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Vladimir Morozov to Represent Russia Through 2012, Unable to Gain U.S. Citizenship for 2012 Olympic Trials -- January 12, 2011

PHOENIX, Arizona, January 12. AFTER initially stating his desire to compete for the United States at the 2012 Olympic Games, Vladimir Morozov told SwimmingWorld.TV today that he will compete instead for his native Russia in international competitions, at least through 2012.

In an interview taped today for The Morning Swim Show, Morozov said the process to grant him U.S. citizenship could not be completed in time for the 2012 U.S. Olympic Trials. Though Morozov only spoke of the Olympics, it is likely he will represent his native country this summer at the world championships as well, since he still holds Russian citizenship.

Morozov, the male high school swimmer of 2010 for Swimming World Magazine who is now a freshman at the University of Southern California, expressed his desire to compete for the USA in an April 2009 interview. "I'd like to stay here (United States) for the rest of my life, so I'd like to represent America," Morozov said in that Morning Swim Show interview. Morozov and his mother emigrated to the United States about four years ago from Russia, where he began his swimming career in Siberia.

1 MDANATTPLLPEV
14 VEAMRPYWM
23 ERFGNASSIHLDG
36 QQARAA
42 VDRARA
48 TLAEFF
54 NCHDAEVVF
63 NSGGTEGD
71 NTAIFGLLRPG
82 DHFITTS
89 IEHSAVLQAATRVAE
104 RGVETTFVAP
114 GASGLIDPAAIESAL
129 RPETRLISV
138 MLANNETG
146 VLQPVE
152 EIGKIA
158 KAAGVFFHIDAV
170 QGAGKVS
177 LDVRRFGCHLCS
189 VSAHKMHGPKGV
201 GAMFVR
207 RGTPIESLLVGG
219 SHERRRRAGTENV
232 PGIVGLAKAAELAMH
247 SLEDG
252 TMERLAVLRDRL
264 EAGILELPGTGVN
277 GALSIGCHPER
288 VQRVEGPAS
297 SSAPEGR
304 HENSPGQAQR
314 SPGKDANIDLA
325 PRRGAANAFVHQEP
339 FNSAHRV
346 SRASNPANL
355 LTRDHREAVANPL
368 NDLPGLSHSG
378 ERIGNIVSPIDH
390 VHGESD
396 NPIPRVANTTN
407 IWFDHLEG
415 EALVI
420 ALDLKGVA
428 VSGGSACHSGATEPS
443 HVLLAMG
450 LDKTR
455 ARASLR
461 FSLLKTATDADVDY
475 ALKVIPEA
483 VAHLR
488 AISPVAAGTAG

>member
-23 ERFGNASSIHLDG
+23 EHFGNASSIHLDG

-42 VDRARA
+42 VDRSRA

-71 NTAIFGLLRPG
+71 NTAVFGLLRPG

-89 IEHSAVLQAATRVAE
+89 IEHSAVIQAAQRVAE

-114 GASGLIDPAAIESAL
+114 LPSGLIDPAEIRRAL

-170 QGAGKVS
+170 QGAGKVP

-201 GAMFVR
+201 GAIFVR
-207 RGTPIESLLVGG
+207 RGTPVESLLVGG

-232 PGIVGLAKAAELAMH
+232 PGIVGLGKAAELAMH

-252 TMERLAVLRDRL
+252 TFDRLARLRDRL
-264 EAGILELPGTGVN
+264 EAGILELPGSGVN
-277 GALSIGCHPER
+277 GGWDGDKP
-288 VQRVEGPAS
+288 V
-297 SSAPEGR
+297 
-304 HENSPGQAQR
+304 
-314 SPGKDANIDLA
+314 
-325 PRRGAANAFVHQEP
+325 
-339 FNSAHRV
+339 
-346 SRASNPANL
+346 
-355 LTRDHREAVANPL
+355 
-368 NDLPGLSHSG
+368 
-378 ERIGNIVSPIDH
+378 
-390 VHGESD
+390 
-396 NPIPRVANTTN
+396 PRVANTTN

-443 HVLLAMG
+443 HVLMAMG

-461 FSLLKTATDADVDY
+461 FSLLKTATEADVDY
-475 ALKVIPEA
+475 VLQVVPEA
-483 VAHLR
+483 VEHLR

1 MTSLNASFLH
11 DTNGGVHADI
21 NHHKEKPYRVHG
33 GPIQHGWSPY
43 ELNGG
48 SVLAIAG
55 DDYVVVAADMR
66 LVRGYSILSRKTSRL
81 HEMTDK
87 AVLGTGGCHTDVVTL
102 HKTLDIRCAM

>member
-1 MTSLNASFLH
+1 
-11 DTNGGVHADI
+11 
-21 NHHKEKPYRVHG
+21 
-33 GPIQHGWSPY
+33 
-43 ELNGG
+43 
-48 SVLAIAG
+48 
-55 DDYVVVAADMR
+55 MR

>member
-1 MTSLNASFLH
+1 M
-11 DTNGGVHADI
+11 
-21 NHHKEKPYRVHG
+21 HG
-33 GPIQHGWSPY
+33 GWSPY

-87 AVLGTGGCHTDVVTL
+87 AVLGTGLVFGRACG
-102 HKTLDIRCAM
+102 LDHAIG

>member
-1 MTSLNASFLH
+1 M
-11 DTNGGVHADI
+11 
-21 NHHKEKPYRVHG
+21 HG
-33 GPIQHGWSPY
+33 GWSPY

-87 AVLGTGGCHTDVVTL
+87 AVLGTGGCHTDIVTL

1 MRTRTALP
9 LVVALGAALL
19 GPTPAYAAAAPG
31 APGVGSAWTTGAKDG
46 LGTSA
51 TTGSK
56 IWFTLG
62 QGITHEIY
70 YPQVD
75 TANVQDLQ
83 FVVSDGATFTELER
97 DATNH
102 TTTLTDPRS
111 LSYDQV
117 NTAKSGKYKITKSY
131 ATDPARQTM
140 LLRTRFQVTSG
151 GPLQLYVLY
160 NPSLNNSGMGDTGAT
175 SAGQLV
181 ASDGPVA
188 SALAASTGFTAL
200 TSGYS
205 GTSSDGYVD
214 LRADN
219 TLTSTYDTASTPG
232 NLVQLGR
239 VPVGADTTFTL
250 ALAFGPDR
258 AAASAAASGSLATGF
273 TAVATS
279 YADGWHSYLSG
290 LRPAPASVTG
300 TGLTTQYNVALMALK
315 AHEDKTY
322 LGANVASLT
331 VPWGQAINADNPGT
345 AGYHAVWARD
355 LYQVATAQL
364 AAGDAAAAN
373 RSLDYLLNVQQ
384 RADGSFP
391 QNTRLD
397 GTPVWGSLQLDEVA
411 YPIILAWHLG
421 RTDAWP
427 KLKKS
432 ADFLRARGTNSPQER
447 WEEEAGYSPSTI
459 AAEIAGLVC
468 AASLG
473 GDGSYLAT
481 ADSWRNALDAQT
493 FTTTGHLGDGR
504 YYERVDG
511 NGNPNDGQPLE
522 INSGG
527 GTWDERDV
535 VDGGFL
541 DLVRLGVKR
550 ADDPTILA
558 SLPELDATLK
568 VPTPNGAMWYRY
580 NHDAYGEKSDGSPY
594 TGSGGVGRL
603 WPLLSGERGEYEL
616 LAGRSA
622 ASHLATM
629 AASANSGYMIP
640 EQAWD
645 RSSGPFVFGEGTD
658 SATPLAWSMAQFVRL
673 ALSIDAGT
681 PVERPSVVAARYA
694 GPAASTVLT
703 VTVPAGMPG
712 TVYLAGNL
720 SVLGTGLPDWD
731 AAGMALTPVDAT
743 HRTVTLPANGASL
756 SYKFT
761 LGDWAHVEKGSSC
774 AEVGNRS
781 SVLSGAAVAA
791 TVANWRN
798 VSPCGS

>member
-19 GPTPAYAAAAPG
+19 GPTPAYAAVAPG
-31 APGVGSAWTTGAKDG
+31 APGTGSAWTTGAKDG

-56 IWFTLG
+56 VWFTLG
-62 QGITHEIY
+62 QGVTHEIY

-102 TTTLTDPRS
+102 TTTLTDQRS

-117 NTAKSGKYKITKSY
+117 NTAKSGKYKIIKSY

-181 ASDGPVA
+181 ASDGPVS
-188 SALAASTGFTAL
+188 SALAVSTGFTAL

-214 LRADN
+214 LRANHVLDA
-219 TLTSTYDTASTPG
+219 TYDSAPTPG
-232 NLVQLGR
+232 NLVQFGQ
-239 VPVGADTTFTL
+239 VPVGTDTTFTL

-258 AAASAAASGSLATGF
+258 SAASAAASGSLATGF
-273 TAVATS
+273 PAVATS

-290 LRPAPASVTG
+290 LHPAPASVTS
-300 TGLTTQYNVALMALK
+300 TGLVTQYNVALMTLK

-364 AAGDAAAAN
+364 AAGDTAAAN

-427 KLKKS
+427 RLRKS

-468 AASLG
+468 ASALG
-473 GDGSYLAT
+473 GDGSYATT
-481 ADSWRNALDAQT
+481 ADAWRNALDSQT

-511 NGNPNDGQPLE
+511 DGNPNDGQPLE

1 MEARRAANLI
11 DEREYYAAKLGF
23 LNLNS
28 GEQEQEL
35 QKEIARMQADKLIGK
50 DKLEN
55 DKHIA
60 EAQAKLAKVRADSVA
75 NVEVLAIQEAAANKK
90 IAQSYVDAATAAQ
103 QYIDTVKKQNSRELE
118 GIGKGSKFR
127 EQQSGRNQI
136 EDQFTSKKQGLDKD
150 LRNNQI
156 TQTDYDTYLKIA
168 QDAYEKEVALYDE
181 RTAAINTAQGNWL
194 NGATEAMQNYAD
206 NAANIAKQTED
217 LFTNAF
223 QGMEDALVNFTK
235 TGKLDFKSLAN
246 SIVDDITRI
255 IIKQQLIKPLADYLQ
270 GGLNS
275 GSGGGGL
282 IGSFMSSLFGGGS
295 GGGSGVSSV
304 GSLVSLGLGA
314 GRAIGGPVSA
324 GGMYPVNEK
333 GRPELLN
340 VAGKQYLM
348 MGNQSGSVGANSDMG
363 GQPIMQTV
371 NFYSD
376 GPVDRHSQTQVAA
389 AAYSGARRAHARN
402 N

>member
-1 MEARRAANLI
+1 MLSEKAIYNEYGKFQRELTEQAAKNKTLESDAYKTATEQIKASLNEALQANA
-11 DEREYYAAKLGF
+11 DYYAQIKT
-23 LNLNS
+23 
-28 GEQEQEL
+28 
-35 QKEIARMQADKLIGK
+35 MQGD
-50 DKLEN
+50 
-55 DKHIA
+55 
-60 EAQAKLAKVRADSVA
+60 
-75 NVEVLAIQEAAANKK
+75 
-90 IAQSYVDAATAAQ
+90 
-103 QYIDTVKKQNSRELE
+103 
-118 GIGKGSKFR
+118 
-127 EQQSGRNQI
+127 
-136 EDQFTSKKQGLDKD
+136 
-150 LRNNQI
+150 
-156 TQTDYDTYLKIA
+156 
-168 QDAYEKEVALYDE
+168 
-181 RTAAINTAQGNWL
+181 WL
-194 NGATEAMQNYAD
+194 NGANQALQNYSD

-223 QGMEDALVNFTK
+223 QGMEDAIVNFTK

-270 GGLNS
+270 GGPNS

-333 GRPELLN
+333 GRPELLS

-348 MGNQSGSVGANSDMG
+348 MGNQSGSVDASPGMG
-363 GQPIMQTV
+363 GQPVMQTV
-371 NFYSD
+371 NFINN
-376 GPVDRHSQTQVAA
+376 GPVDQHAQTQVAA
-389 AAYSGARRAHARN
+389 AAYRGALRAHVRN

Morozov's announcement will add to the stable of strong sprinters for Russia, as that country increases its chances of winning the 400 freestyle relay at the world championships and the Olympics. Russia finished three-tenths of a second behind gold medalist United States at last year's FINA world championships in that event, and just missed out on gold at last month's short course worlds. At the 2008 Olympics, Russia finished ninth in the sprint relay.

Though Morozov's best time in the 100 long course freestyle is 49.06 from last summer's junior nationals, he has been improving in short course yards swimming since stepping onto campus at USC last fall, and told Peter Busch in today's interview that he aims to swim much faster this summer.

Watch the video player below to see Morozov talk about the decision to swim for Russia. The entire interview with Peter Busch will be available beginning at 2 a.m. Eastern time Monday, January 17, on swimmingworld.com and swimmingworld.tv.






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January 12, 2011 what a shame. but it's good he's at least swimming with someone. it would be bad to let that talent go to waste.
Submitted by: philipmj24
January 13, 2011 If he doe swim for Mother Russia @ London he;d have to compete for them @ '13 Worlds -- which I believe are in Moscow -- or else sit them out.